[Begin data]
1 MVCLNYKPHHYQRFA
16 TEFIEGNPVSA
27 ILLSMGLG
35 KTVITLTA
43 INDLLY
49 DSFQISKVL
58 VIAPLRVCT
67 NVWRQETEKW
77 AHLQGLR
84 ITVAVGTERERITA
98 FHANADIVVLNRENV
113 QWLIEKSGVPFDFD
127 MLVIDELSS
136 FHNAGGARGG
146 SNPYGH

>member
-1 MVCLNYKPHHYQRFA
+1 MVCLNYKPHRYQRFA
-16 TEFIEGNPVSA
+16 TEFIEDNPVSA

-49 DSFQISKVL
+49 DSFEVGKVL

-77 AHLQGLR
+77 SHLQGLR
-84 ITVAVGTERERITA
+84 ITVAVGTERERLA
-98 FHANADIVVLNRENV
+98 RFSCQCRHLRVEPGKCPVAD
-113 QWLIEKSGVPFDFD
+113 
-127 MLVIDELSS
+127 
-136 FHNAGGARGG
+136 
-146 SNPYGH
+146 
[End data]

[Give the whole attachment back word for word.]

1 MVCLNYKPHHYQRFA
16 TEFIEGNPVSA
27 ILLSMGLG
35 KTVITLTA
43 INDLLY
49 DSFQISKVL
58 VIAPLRVCT
67 NVWRQETEKW
77 AHLQGLR
84 ITVAVGTERERITA
98 FHANADIVVLNRENV
113 QWLIEKSGVPFDFD
127 MLVIDELSS
136 FHNAGGARGG
146 SNPYGH

>member
-1 MVCLNYKPHHYQRFA
+1 MVCLNYKPHRYQRFA
-16 TEFIEGNPVSA
+16 TEFIEDNPVSA

-49 DSFQISKVL
+49 DSFEVGKVL

-77 AHLQGLR
+77 SHLQGLR
-84 ITVAVGTERERITA
+84 ITVAVGTERERLA
-98 FHANADIVVLNRENV
+98 RFSCQCRHLRVEPGKCPVAD
-113 QWLIEKSGVPFDFD
+113 
-127 MLVIDELSS
+127 
-136 FHNAGGARGG
+136 
-146 SNPYGH
+146 